The national trade association for the U.S. solar energy industry, Solar Energy Industries Association (SEIA), released a report on March 14, 2012 that showed a record 1,855 megawatts (MW) of photovoltaic (PV) capacity were added in 2011. The 2011 PV capacity more than doubled the previous record set in 2010 and is enough to power more than 370,000 homes.
Cumulative PV capacity operating in the U.S. now stands at 3,954 MW.
The report credited the 2011 growth to multiple factors, including falling PV equipment prices, improved installation efficiency and expanded financing. The U.S. government’s 1603 Treasury Program also ended on Dec. 31, 2011 – which motivated developers to commission projects in the 4th Quarter.
Weighted average PV system prices fell 20 percent in 2011 as a combined result of lower component prices, improved installation efficiency, and a shift toward larger systems.
According to the report, for the last several years the U.S. market has been driven primarily by the non-residential sector. This sector of the market generated more than 50 percent of installations through 2008. The market dynamics have, however, changed in recent years. The utility sector has expanded, while residential relatively flat. This trend continued in 2011. The largest of the three, the non-residential market or commercial installations were dominated by growth in California and New Jersey.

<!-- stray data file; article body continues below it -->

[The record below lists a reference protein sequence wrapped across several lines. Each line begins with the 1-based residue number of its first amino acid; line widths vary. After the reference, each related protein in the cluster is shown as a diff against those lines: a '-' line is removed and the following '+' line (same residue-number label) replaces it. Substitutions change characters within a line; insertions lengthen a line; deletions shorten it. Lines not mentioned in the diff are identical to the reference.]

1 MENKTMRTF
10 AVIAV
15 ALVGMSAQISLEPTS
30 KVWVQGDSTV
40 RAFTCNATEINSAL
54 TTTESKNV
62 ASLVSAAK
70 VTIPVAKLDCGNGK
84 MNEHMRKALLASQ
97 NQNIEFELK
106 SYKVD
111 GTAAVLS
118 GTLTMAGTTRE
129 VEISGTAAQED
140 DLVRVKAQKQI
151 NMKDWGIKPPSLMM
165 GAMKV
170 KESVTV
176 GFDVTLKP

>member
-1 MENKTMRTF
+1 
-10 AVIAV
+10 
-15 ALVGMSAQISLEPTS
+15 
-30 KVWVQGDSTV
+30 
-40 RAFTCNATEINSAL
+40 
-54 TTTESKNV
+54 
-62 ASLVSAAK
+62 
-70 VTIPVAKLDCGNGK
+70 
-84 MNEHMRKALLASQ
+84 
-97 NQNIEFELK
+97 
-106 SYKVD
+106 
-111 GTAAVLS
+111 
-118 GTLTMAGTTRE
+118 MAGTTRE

- Residential installations grew 11 percent in 2011 over 2010 to reach 297 MW.
- Non-residential installations grew 127 percent in 2011 to reach 800 MW.
- Utility installations grew 185 percent in 2011 to reach 758 MW, by far the largest growth of any segment. Growth prospects for the utility market remain strong. There are over 9 GW of projects with signed utility power purchase agreements (PPAs) awaiting completion over the next five years. Over 3 GW of these projects have already been financed and are in construction. Beyond this, there are at least 30 GW of earlier-stage projects actively seeking permits, interconnection agreements, PPAs, and financing.
Despite the end of the 1603 program, which allowed renewable energy developers to receive a grant for up to 30 percent of the cost of a project in lieu of claiming an energy tax credit, the industry seems primed for growth. According to U.S. Solar Market Insight, 2012 will be another strong year for the PV industry, with installations of more than 2,800 megawatts forecasted. Beyond 2012, the report forecasts installations to continue their ascendancy at a compound annual growth rate of 30 percent through 2016.
What are you seeing in your business? Are solar projects becoming more common? What is needed for sustained growth?
– Ron Burchfield